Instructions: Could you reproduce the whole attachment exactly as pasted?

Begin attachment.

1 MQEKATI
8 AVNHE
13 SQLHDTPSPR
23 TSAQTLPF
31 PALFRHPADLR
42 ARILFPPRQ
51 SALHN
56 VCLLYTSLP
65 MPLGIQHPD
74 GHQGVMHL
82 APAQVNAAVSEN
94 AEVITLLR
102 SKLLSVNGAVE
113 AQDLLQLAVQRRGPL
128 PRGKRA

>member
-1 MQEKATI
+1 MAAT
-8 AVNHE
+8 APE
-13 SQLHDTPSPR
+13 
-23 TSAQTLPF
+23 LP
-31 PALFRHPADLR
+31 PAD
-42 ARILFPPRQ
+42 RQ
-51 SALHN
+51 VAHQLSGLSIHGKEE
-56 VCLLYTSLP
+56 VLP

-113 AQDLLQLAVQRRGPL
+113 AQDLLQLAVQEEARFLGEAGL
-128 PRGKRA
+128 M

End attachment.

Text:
1 MQEKATI
8 AVNHE
13 SQLHDTPSPR
23 TSAQTLPF
31 PALFRHPADLR
42 ARILFPPRQ
51 SALHN
56 VCLLYTSLP
65 MPLGIQHPD
74 GHQGVMHL
82 APAQVNAAVSEN
94 AEVITLLR
102 SKLLSVNGAVE
113 AQDLLQLAVQRRGPL
128 PRGKRA

>member
-1 MQEKATI
+1 MAAT
-8 AVNHE
+8 APE
-13 SQLHDTPSPR
+13 
-23 TSAQTLPF
+23 LP
-31 PALFRHPADLR
+31 PAD
-42 ARILFPPRQ
+42 RQ
-51 SALHN
+51 VAHQLSGLSIHGKEE
-56 VCLLYTSLP
+56 VLP

-113 AQDLLQLAVQRRGPL
+113 AQDLLQLAVQEEARFLGEAGL
-128 PRGKRA
+128 M